Grad Student Seminar Rachel Glenn 1/24/12

Rachel Glenn

Tuesday, January 24, 2012
12:30pm (JFB Library)

Title: Peculiarities of the Rabi Oscillations in a Quantum Dot Molecule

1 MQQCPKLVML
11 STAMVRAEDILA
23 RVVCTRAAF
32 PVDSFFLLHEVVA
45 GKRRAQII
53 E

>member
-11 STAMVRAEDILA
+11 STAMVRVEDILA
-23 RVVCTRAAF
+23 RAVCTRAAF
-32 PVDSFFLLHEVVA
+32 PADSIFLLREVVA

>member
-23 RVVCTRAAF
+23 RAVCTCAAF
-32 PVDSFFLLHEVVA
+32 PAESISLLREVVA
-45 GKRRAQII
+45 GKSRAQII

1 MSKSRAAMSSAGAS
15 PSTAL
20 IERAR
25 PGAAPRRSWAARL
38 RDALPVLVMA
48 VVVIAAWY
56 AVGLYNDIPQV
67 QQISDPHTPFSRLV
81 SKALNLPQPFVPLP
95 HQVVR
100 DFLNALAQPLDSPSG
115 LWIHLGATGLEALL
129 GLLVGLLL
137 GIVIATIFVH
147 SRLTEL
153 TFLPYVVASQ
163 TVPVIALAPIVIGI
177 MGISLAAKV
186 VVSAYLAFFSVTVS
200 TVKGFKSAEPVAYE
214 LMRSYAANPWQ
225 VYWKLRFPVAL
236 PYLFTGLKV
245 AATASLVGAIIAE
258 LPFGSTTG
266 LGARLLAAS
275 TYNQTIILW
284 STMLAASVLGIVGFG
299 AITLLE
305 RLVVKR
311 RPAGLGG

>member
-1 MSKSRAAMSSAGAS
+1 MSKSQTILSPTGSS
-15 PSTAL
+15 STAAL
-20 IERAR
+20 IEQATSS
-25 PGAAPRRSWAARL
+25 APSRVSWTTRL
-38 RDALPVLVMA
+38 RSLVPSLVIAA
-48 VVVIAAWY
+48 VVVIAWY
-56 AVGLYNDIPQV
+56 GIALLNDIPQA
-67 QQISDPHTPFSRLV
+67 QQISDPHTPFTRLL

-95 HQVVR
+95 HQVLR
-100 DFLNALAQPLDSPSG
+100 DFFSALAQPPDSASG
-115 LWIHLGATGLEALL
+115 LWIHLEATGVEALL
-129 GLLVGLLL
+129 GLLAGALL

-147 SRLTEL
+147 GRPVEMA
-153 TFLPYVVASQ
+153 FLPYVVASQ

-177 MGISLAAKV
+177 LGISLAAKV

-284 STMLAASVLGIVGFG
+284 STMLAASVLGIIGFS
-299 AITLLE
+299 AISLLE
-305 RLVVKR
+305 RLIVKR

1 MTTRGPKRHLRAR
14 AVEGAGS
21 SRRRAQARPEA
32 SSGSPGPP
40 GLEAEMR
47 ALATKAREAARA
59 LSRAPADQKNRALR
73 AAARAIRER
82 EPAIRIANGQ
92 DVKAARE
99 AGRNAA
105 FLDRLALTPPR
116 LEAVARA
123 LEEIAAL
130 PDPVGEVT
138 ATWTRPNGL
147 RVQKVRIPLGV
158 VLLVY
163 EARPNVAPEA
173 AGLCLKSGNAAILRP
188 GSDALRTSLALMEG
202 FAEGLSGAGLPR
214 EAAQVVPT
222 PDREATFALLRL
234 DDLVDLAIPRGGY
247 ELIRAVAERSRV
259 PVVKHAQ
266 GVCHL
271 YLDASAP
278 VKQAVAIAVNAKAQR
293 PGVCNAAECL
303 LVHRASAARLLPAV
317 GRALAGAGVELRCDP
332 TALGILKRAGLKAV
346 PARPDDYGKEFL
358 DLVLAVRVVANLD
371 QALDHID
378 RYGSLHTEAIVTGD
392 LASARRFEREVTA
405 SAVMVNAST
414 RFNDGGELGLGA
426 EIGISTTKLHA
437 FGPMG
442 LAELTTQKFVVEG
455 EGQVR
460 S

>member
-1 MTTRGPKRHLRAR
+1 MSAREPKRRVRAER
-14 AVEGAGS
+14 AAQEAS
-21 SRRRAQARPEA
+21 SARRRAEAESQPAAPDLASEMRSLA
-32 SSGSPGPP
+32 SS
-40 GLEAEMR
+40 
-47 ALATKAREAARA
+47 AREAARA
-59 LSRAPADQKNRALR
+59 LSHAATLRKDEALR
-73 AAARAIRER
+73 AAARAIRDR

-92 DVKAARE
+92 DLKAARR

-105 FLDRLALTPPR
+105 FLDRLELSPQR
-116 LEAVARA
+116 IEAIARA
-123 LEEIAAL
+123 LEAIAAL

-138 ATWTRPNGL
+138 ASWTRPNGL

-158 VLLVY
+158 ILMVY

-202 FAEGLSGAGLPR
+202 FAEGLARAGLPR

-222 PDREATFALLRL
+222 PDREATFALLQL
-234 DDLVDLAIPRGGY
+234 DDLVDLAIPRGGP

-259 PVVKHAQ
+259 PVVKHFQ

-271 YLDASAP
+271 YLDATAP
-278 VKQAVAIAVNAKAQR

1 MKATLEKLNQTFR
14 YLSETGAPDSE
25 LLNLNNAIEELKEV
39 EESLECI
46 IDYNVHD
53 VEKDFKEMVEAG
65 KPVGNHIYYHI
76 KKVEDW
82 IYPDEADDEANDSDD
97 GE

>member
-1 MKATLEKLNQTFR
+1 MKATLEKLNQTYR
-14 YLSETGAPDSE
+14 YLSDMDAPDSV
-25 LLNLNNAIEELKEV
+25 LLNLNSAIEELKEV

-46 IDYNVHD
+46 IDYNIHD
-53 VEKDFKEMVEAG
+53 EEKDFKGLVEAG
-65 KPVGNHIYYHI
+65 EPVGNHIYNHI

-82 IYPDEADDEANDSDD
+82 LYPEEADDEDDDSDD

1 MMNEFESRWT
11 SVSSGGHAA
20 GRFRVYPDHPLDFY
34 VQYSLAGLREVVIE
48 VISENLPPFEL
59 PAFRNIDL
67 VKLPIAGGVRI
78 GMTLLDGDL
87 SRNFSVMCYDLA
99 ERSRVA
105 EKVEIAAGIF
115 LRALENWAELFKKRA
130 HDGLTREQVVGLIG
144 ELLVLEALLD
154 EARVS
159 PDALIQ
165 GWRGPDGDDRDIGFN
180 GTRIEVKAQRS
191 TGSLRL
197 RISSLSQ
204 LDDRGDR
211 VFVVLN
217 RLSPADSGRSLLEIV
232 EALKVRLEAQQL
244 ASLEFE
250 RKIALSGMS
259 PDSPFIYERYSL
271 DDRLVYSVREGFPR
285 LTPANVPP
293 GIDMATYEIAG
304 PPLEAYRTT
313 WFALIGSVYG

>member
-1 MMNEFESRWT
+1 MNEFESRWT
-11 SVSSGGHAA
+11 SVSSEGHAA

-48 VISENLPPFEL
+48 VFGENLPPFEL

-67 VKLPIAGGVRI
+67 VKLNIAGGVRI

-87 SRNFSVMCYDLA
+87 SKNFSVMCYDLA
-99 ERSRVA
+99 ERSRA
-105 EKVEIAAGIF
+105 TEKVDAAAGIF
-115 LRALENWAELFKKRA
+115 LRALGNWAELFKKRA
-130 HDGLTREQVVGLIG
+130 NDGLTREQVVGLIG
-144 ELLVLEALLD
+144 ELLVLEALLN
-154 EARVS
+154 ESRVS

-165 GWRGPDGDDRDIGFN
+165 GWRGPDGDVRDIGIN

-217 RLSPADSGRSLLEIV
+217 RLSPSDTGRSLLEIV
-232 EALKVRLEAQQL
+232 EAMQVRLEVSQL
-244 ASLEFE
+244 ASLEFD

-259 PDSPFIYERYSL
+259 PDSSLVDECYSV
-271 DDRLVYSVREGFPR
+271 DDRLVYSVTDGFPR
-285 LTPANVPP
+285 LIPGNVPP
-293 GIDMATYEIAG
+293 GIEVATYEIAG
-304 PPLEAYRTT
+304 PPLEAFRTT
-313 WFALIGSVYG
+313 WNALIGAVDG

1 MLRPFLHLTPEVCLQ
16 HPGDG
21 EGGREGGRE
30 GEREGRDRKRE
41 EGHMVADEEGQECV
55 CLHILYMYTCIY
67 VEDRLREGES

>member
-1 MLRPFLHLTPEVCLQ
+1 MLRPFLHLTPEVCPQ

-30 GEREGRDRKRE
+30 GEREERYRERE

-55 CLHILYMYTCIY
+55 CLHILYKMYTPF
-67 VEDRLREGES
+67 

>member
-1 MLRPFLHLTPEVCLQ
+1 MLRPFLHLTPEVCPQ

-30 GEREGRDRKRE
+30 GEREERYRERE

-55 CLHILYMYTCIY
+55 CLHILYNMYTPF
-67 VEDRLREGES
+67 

In a seminal paper of 1937 I. Rabi pointed out that the level population of an ac-driven two-level system oscillates with frequency, ΩR, proportional to the amplitude of the driving field. Rabi oscillations are well developed when ΩR exceeds the dephasing rate. In modern optical qubits, based on excitons in self-assembled quantum dots, experimental measurements of the Rabi oscillations are a test of the ability of these qubits to maintain a long-time coherence, and, thus, to their potential for the information processing. In the first part of the talk, experimental aspects of fabrication of self-assembled quantum dots and quantum dot molecules will be reviewed together with optical and electrical techniques of registration of the Rabi oscillations in these objects. In the bulk of the talk, the analytical theory of the Rabi oscillations in the quantum dot molecule will be developed. On the physical level, these Rabi oscillations involve creation and annihilation of both direct and indirect excitons in two tunnel-coupled dots. It will be demonstrated that interaction-induced difference in their binding energies leads to the strong correlation in the time evolution of both excitons. The difference between Rabi oscillations in a single quantum dot and molecule manifests itself, most prominently, when they are Fourier-transformed. Unlike conventional Rabi oscillations, where the Fourier transform contains a single peak at frequency, f = ΩR, the corresponding transform in a molecule contains three peaks at frequencies, f1, f2, and f3 = f1 + f2. The magnitudes and positions of these peaks evolve in a peculiar way with the driving field. In the end of the talk a possible connection between the results obtained and experimental results of Prof. C. Boehme's group on Rabi oscillations in two-spin pairs will be discussed.

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